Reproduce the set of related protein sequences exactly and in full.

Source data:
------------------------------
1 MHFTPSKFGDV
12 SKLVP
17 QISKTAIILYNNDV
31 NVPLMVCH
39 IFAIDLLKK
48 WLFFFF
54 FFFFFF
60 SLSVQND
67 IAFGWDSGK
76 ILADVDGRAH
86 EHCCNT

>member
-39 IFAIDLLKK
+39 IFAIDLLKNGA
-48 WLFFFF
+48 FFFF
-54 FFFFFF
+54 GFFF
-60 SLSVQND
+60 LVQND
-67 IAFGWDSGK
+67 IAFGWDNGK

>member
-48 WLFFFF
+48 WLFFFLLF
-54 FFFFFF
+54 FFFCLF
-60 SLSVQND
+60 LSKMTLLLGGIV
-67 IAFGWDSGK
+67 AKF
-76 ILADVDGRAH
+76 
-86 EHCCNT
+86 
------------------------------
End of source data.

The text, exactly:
1 MHFTPSKFGDV
12 SKLVP
17 QISKTAIILYNNDV
31 NVPLMVCH
39 IFAIDLLKK
48 WLFFFF
54 FFFFFF
60 SLSVQND
67 IAFGWDSGK
76 ILADVDGRAH
86 EHCCNT

>member
-39 IFAIDLLKK
+39 IFAIDLLKNGA
-48 WLFFFF
+48 FFFF
-54 FFFFFF
+54 GFFF
-60 SLSVQND
+60 LVQND
-67 IAFGWDSGK
+67 IAFGWDNGK

>member
-48 WLFFFF
+48 WLFFFLLF
-54 FFFFFF
+54 FFFCLF
-60 SLSVQND
+60 LSKMTLLLGGIV
-67 IAFGWDSGK
+67 AKF
-76 ILADVDGRAH
+76 
-86 EHCCNT
+86 